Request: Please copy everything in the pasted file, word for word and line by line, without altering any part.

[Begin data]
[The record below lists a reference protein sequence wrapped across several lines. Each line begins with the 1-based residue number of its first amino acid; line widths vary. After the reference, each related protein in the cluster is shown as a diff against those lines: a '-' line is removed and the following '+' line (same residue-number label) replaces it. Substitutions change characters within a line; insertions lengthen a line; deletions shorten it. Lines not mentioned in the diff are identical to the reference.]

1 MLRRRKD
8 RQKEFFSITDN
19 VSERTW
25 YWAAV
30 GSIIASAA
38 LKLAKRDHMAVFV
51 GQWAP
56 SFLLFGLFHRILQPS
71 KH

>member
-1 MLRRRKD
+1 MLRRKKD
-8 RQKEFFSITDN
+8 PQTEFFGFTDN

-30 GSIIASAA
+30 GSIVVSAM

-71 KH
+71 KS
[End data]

[The record below lists a reference protein sequence wrapped across several lines. Each line begins with the 1-based residue number of its first amino acid; line widths vary. After the reference, each related protein in the cluster is shown as a diff against those lines: a '-' line is removed and the following '+' line (same residue-number label) replaces it. Substitutions change characters within a line; insertions lengthen a line; deletions shorten it. Lines not mentioned in the diff are identical to the reference.]

1 MLRRRKD
8 RQKEFFSITDN
19 VSERTW
25 YWAAV
30 GSIIASAA
38 LKLAKRDHMAVFV
51 GQWAP
56 SFLLFGLFHRILQPS
71 KH

>member
-1 MLRRRKD
+1 MLRRKKD
-8 RQKEFFSITDN
+8 PQTEFFGFTDN

-30 GSIIASAA
+30 GSIVVSAM

-71 KH
+71 KS